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States Stake Claim on Fintech Battleground

Washington is easing financial regulation as a battle rages over the supervision of the fintech wave.

President Donald Trump backs the broadly deregulatory Financial Choice Act, which passed the House of Representatives on June 8. Four days later the Treasury Department issued the first in a series of reports on “core principles,” detailing areas for reform that won’t require legislation.

As the regulatory rollback gets underway, states are in sharp disagreement with Washington-based watchdogs over how to oversee the heady, financial technology sector, known as fintech. The Office of the Comptroller of the Currency — which supervises 1,400 national banks and federally chartered savings institutions — is facing a court challenge from state regulators who say one of its pro-fintech initiatives is illegal.

It’s a flare-up of long-simmering jurisdictional controversies.

The Treasury report calls out a fundamental flaw: “regulatory duplication, overlap, and fragmentation.” In other words, too many regulators. It’s a concern that has prompted proposals such as merging the Commodity Futures Trading Commission and Securities and Exchange Commission, or reshuffling the responsibilities of bank regulators including the OCC, Federal Reserve and Federal Deposit Insurance Corp.

Absent congressional action to consolidate regulators with similar missions, the Treasury Department wants to see them “work together to increase coordination of supervision and examination activities,” as well as “consider coordinating enforcement actions.”

Further complicating financial regulation — and any attempt to overhaul it — is the fact that there are 50 states, each able to charter banks and enforce consumer and investor protections. The states, in their fragmented way, are the principal supervisors of the insurance industry.

As if to stand up for this division of state and federal powers known as federalism, and not be overlooked by those who are Washington-centric, the Conference of State Bank Supervisors is taking aim at the special-purpose fintech charter offered by the OCC.

In a 31-page complaint filed April 26 in the U.S. District Court for the District of Columbia, the CSBS says the OCC’s oversight is limited to “the business of banking,” and that its fintech charter violates the Constitution’s Tenth Amendment, which assigns to the states any powers not delegated to the federal government.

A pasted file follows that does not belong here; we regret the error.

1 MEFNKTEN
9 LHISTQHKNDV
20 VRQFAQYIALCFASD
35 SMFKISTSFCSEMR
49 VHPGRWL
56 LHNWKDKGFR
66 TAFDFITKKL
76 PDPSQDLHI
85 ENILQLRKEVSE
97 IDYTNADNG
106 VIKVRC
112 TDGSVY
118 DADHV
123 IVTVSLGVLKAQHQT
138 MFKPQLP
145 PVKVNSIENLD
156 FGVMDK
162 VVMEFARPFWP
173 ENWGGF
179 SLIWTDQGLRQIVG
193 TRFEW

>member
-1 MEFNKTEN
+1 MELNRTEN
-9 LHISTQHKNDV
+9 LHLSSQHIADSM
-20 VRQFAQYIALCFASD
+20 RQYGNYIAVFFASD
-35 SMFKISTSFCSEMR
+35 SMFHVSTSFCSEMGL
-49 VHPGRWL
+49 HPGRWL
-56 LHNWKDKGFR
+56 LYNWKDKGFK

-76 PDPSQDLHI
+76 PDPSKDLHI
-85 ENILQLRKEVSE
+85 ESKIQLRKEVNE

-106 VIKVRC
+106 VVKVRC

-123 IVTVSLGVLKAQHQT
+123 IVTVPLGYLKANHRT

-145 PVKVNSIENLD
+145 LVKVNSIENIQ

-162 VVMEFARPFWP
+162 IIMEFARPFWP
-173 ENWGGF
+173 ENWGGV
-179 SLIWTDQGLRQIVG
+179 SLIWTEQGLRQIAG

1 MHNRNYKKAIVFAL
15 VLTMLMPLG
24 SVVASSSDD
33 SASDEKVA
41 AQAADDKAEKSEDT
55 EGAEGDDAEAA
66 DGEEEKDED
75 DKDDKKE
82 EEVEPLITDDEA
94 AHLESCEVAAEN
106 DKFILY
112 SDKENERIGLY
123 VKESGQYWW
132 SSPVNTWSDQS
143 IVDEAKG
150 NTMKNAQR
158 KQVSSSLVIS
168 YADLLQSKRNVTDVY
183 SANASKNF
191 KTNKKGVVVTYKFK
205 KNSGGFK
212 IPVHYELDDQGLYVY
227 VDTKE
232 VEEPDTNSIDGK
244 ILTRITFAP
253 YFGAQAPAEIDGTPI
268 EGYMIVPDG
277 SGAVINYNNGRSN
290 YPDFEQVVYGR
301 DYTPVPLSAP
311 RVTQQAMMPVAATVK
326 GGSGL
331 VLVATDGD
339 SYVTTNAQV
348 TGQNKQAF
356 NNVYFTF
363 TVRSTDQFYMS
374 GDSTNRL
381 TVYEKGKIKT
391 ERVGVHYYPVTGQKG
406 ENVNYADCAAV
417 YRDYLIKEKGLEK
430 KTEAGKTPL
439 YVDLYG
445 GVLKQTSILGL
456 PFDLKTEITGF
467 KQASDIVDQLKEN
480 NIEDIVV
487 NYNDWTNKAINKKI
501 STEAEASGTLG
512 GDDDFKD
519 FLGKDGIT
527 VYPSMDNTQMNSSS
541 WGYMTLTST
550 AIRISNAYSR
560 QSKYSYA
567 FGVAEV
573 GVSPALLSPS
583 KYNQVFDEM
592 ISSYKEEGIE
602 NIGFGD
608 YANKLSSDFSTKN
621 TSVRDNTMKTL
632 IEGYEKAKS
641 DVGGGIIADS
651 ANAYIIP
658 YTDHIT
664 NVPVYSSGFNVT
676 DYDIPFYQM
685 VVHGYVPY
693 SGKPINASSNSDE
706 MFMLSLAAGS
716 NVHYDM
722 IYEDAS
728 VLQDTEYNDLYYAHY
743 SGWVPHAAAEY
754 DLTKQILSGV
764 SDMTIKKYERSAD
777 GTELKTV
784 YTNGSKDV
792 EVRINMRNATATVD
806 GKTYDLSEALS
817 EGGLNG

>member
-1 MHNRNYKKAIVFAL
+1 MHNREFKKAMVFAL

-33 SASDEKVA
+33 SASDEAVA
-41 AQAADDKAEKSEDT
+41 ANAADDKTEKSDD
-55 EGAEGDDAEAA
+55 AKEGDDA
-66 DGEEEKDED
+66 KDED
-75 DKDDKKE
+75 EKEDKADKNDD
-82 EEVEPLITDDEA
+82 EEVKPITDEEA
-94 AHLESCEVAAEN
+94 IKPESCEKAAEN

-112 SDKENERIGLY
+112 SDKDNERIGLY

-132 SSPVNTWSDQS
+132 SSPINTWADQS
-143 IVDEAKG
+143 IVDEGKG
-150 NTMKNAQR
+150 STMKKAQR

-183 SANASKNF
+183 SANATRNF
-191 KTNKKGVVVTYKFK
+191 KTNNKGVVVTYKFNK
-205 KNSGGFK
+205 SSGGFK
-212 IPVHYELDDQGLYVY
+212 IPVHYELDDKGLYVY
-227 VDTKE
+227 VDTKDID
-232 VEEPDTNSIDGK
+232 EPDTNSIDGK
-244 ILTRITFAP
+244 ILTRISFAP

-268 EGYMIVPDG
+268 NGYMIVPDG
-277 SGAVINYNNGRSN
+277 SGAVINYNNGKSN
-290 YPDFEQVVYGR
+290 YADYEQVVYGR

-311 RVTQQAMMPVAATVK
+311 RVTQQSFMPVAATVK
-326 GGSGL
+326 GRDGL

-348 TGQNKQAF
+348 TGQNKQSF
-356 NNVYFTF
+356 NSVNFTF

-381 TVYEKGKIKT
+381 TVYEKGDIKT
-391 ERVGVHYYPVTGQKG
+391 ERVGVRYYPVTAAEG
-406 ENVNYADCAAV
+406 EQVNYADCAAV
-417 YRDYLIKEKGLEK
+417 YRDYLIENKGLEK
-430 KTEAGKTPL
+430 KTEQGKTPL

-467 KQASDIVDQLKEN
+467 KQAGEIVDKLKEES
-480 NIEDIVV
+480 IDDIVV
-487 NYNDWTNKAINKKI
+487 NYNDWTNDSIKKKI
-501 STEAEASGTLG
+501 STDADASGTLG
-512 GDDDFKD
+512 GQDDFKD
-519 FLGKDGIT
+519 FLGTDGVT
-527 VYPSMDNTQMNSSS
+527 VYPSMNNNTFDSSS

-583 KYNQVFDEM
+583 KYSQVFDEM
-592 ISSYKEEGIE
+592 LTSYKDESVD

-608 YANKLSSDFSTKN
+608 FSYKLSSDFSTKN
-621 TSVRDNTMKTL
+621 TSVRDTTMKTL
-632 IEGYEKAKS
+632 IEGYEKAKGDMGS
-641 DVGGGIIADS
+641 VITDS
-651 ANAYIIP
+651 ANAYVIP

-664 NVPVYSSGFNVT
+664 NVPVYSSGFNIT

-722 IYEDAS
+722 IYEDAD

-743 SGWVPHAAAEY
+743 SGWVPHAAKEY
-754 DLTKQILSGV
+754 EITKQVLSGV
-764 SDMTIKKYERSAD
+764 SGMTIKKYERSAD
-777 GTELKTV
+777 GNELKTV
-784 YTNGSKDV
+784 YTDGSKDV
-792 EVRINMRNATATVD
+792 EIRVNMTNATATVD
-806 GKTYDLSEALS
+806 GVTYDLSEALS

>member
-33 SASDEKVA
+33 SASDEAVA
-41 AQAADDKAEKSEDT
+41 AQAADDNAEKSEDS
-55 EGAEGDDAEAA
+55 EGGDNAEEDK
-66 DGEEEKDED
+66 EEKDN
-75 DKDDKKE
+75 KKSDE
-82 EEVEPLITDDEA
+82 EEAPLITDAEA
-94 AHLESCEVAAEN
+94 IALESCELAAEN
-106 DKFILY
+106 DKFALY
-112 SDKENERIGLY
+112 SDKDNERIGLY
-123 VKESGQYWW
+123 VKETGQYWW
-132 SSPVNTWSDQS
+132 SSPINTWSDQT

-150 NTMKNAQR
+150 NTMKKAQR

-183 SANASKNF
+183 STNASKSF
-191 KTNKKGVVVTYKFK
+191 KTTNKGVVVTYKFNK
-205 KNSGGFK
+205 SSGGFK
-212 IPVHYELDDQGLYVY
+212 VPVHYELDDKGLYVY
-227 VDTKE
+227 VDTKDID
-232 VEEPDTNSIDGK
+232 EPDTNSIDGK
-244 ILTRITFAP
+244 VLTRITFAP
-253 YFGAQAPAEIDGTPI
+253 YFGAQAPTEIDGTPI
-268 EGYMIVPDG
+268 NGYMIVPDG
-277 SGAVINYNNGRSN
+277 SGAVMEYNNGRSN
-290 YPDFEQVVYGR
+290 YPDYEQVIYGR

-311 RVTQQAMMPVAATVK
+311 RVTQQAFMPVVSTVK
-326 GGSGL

Congress has not specified a nonbank charter for fintech, nor expressed intent to preempt state law, according to the complaint.

The chartering idea grew from what former comptroller Thomas Curry called a “responsible innovation” initiative, or a pathway for entrepreneurs to partner with banks or to potentially become banks themselves, without running afoul of old law that is difficult to apply to new circumstances.

Curry stated a desire to keep the U.S. competitive in a global fintech environment marked by the rise of China-based giants, including Ant Financial Services Group and three others in the top five of KPMG’s 2016 FinTech 100. U.S. firms are also up against explicit government support of fintech experimentation in Australia, Singapore, and the U.K.

The battle is unfolding amid a changing of the guard.

Curry left office on May 5, with Keith Noreika acting as comptroller pending Senate confirmation of nominee Joseph Otting. Otting was CEO of OneWest Bank when Treasury Secretary Steven Mnuchin was its chairman.

At odds are perceptions of innovation. CSBS President and CEO John Ryan said in an April announcement of the group’s complaint that state regulators already oversee a “vibrant financial services marketplace,” supervising 75 percent of U.S. banks, as well as nonbank mortgage, money transmission, and consumer finance companies. He said the regulatory structure has produced a “robust platform for innovation.”

Curry, meanwhile, sees outreach and technical assistance from the OCC providing a needed boost to innovation.

The outcome may turn on whether the nonbank fintechs fit the “business of banking” definition.

“The business of banking is dynamic, and I would urge caution to anyone who wants to define banking as a static state,” Curry said in an April speech.

Mercatus Center senior research fellow Brian Knight, blogging about the CSBS case at FinRegRag.com, says the court will have its say one way or another, “but in the court of public opinion (and policy), it is often as important to convince people that your vision of the world is better.”

Social Finance, the online lender known as SoFi, didn’t wait for a resolution. In June the company filed to form an FDIC-insured industrial loan company in Utah – chalking one up for a state-chartered alternative. Quick to oppose the application was the Independent Community Bankers of America, which also denounced the fintech charter.

A court decision will not please everyone, or fix the fragmentation problem, but neither will it impede technology’s progress.